EXIM trade hit by logjam at Kattupalli port

P Manoj Mumbai | Updated on December 04, 2020 Published on December 04, 2020

The movement of containers into and out of Kattupalli port has been hit by delays, forcing trade to seek intervention from the Customs Department to ease the situation.

The “abnormal delay’ in the movement of container-laden vehicles at Kattupalli port has been attributed to the long queue waiting to offload export boxes into, and delay in evacuation of import containers from, the port, according to trade bodies.

The shortage of rubber tyred gantry (RTG) equipment operators at the terminal to cater to export and import containers has been cited as the major reason for the delays.

“This has severely impacted EXIM trade as vehicles have been stranded at various places and are also unable to move within the port itself,” R N Sekar, Secretary, Chennai Customs Brokers’ Association, wrote in a December 4 advisory to members.

Though export containers are moved into the terminal to meet the vessel loading schedule, last-minute cancellation of ships and delayed berthing of vessels due to cyclone has led to the accumulation of export containers, further adding to congestion at the port.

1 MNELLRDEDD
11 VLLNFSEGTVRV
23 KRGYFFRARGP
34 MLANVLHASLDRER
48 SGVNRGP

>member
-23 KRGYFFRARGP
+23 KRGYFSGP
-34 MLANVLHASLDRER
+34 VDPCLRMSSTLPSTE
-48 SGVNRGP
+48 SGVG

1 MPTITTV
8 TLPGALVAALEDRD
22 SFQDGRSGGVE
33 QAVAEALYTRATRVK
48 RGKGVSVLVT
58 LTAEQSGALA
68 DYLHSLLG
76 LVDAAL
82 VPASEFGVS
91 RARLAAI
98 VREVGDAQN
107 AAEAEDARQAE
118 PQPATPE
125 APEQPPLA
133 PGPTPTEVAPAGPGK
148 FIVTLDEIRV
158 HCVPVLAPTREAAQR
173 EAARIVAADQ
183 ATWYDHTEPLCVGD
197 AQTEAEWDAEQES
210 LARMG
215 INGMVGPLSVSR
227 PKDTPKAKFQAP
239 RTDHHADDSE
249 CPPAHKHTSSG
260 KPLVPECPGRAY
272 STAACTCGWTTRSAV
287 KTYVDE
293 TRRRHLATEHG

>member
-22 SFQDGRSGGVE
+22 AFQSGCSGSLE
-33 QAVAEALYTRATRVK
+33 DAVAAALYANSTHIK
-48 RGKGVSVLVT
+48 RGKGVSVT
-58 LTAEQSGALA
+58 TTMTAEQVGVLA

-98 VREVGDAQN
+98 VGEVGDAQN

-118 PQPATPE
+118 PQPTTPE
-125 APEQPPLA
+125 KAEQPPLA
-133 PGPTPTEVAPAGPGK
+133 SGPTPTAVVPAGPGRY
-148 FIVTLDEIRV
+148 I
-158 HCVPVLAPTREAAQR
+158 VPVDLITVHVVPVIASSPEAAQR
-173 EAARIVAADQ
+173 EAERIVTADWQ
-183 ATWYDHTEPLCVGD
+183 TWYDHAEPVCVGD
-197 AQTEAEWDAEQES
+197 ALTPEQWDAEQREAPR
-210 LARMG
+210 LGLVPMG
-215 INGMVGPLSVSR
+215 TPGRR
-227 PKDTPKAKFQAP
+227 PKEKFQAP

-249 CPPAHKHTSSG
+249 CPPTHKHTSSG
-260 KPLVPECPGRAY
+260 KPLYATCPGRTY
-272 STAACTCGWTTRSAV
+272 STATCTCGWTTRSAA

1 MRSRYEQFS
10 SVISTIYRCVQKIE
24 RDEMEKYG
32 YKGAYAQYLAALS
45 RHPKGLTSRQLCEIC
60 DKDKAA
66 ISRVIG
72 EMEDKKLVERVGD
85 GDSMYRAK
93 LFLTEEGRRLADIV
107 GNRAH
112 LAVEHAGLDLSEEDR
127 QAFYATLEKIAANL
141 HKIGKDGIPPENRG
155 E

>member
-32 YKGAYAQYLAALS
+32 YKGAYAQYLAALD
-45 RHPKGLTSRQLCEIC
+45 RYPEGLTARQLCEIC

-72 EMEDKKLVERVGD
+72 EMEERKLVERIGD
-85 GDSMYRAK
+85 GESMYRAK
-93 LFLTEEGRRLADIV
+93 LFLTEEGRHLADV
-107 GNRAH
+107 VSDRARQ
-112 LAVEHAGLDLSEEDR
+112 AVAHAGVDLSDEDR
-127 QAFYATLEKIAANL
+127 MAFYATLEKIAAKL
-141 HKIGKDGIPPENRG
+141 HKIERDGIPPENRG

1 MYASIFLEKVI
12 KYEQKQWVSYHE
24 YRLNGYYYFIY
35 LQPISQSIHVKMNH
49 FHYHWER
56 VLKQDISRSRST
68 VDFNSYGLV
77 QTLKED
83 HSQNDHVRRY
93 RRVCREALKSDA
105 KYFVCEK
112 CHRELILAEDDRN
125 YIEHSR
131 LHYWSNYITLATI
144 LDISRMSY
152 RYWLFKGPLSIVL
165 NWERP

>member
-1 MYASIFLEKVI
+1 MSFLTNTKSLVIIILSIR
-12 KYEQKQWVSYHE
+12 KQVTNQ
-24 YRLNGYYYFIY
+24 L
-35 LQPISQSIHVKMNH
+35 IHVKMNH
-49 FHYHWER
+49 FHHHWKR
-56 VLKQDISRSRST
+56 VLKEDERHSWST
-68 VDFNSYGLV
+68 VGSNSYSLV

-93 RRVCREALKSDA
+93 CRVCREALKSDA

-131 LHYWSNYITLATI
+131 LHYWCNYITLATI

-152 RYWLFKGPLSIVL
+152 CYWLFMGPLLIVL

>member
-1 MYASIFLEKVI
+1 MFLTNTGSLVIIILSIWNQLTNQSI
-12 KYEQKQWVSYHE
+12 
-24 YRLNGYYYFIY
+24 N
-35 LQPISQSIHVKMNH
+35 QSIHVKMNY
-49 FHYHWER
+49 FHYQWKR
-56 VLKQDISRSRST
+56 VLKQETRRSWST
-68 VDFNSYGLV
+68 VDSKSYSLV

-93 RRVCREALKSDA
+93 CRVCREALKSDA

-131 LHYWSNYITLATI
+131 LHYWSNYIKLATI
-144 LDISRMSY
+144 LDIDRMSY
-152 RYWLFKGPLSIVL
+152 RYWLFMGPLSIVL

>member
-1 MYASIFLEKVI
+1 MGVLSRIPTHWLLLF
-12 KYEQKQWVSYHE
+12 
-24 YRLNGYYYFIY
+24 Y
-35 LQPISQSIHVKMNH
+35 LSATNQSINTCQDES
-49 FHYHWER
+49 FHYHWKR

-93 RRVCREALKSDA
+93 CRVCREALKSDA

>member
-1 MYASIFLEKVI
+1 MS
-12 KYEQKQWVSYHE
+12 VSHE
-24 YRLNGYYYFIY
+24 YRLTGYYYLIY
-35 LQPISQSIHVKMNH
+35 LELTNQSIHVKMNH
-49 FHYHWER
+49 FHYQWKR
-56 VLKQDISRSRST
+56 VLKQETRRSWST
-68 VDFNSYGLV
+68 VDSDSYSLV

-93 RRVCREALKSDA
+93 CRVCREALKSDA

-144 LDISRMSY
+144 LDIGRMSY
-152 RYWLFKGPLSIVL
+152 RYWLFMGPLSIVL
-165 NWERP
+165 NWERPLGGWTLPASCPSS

Continuous heavy rains since last week has also affected port operations, Sekar wrote to Association members, adding that the management of Kattupalli port “has not taken the matter effectively and most of the enquiries have remained unattended”.

The Chennai Customs Brokers’ Association, according to Sekar, has urged Chennai Customs to intervene as many import containers are incurring ground rent and the delay in evacuation of containers has hurt the turn around time of trucks and increased trucking costs.

Vehicle turn around has been severely compromised because of delay in handling inside Kattupalli port and it has cascaded into a long road-queue of tractor trailers waiting to offload export containers into the port, Captain Avnash Iyer, Chairman, National Association of Container Freight Stations, Chennai Chapter, wrote in a December 4 advisory to members.

“Trucks which ideally should complete the return trip in six hours are now taking upwards of 39 hours for the same trip and this will consequently have an impact in service levels to the EXIM trade,” Iyer wrote.

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Published on December 04, 2020
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